The British accounting firm of Ernst and Young recently held a voluntary workshop for its female employees to teach them how to dress appropriately for work. Reports the Telegraph, "Fleur Bothwick, head of diversity at the firm, said that while men could simply opt for a uniform of dark suit and tie, officewear was more fraught for women." Accordingly, the 400 women who showed up were told not to wear heavy perfume or low-cut tops or carry evening bags to the office, and given a lecture on their best colors. From Sarah Palin's fashiongate to stories like these, we've been hearing a lot about the double standard applied to women in the workplace. Weirdly, more and more it seems like the message is, "as long as it's there, let's use it to our advantage!"On the one hand, it's true — it is trickier for women to know what to wear for work. From the number of queries we've gotten here about appropriate work dress, I know that a workshop like the one at Ernst and Young, however problematic in principle, could actually be a godsend for women in a workplace who just want to be told what to wear for once, rather than trying to figure out what's appropriate. The fact that 400 women showed up could be proof of this — or did the workshop's very existence merely provoke a set of anxieties that hadn't existed before? Anne Freden, chairman of Ernst & Young's women's network, says, "You don't want to be remembered as the woman with red lips, or leave people wondering, 'How does she walk on those heels?'" Well, sure, but most people probably don't have these reps: it doesn't take a course for most women not to wear a low-cut blouse to the office; it's called common sense. But apparently it is an issue for the company; says Freden: "There is a huge number of capable and talented women at Ernst & Young looking to maximise their achievement in the firm and in their career, and looking for the skills and tips and tools to do that...The firm doesn't view this as something that is nice to have, but as an integral part of the business strategy." Maybe that is what is worrisome about this: the implicit judgment — even threat — behind such policies. Consider Fashiongate: while there was almost unilateral condemnation of the amount Sarah Palin managed to drop on clothes, many in the public eye themselves came to the governor's defense, talking about the unusual scrutiny placed on women's appearance. The attitude seemed to be, not merely does she need to look okay - she needs to look great. This is both a pressure — and in some dubious lights — advantage that male counterparts simply don't have. While no one wants to make a poor first impression in a professional context, some of what's troubling is the insinuation that a woman can use wiles — work her colors, sport designer — at the expense of those, be it men or other, less savvy females, who are simply professional. Not to get Cold War on you, but all of this kind of makes me want a uniform — because it's not like we're dealing in self-expression here, anyway. Or at any rate, let's stop pretending "business casual" really allows us any freedom — clearly all these superficial relaxations have just created a hundred new pitfalls for women to look too sexy, not feminine enough, or insufficiently professional. When we're told, 'wear what you want, but what you want is wrong — take this optional class you all need'— well, can we just drop the charade already and bring on the dress codes? Some of that Socialist Chic wasn't half bad! Female Accountants Sent On Course To Learn How To Dress Appropriately[Telegraph] Clothes That Add Up: Female Accountants Are Taught To Dress For Success [Daily Mail]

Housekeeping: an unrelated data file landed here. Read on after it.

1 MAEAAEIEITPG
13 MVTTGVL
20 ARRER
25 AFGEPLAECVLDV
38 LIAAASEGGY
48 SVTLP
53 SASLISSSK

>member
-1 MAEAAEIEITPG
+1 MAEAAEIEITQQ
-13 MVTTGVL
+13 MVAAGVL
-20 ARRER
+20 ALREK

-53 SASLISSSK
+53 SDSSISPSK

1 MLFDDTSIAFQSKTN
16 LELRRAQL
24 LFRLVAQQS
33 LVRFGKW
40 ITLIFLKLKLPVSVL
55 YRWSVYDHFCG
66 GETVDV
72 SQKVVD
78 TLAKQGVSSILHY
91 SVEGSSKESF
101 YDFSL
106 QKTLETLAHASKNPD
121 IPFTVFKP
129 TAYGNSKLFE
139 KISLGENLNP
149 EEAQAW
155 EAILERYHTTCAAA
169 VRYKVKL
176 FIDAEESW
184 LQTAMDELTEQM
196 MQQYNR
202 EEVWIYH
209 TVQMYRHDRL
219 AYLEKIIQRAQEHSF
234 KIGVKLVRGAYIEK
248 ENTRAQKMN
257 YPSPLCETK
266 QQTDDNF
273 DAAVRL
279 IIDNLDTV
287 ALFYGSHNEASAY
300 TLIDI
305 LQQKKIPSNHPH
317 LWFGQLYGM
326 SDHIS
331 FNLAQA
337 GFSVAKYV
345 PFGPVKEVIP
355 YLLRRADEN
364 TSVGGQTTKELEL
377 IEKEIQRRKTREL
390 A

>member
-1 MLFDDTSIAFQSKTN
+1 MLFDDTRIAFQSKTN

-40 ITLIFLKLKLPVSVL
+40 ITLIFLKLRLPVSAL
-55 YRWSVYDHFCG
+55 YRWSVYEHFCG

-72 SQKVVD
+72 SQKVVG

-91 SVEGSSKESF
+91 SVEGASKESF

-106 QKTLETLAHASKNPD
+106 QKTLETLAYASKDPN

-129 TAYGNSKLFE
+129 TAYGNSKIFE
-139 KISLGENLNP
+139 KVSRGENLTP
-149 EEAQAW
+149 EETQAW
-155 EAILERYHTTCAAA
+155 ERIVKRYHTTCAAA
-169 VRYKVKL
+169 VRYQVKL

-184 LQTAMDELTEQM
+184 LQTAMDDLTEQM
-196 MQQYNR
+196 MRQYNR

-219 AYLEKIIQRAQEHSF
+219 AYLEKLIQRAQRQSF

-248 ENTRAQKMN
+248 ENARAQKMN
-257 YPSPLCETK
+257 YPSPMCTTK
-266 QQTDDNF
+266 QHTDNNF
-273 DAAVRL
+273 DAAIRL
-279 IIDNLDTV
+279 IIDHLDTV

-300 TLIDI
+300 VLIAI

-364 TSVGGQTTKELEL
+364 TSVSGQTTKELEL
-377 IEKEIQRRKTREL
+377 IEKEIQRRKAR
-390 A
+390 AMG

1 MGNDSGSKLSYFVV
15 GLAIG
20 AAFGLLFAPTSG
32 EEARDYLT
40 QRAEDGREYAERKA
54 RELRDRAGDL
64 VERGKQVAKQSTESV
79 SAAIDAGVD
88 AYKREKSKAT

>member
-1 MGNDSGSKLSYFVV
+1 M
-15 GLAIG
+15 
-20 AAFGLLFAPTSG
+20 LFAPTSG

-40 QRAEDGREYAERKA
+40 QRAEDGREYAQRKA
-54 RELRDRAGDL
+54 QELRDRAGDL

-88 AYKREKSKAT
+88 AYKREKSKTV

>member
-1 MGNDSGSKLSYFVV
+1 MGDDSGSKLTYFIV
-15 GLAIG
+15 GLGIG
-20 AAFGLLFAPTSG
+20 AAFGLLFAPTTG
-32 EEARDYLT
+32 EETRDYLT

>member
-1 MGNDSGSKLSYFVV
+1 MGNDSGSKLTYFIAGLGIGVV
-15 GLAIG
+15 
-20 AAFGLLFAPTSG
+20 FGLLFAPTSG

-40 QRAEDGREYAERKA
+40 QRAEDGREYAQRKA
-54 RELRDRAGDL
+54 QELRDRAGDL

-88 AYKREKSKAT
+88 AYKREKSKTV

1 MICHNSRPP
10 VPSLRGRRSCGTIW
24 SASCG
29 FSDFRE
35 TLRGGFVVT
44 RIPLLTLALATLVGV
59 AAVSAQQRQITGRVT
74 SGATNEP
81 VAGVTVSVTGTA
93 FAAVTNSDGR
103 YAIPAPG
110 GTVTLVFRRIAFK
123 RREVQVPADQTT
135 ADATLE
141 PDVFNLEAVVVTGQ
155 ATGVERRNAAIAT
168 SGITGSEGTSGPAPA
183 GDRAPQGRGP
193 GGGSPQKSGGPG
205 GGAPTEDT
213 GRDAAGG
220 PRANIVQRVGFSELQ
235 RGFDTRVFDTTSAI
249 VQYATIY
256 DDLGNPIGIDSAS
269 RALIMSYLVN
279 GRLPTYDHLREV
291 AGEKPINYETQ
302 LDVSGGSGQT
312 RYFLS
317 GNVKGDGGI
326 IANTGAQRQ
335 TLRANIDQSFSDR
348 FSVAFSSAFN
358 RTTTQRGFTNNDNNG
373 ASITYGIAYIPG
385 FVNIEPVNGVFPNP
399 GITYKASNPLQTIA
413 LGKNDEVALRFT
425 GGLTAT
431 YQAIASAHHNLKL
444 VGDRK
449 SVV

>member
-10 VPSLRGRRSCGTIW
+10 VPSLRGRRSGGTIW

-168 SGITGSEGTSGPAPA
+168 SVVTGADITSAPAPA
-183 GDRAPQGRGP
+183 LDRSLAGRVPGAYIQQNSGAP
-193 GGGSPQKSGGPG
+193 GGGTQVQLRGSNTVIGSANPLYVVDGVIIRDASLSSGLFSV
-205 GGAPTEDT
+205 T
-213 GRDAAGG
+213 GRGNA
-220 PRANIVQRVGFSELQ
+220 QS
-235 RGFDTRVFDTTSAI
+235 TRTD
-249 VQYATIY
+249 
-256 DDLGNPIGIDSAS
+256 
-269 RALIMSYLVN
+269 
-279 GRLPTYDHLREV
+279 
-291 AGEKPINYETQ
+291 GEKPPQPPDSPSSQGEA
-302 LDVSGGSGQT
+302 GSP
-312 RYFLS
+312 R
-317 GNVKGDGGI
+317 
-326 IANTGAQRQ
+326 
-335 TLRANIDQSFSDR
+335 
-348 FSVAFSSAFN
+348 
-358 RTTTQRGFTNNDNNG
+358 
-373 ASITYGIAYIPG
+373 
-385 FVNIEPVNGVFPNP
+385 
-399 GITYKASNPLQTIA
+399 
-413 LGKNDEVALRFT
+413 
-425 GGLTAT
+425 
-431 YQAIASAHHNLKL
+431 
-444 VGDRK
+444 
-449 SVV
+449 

I think it's a myth that it's easier for men to dress for work. They need to have their own session for the guys telling them important things like:
-No pleated pants on guys under 50
-Cut the store label off of the sleve of your coat, you dumbass
etc . . .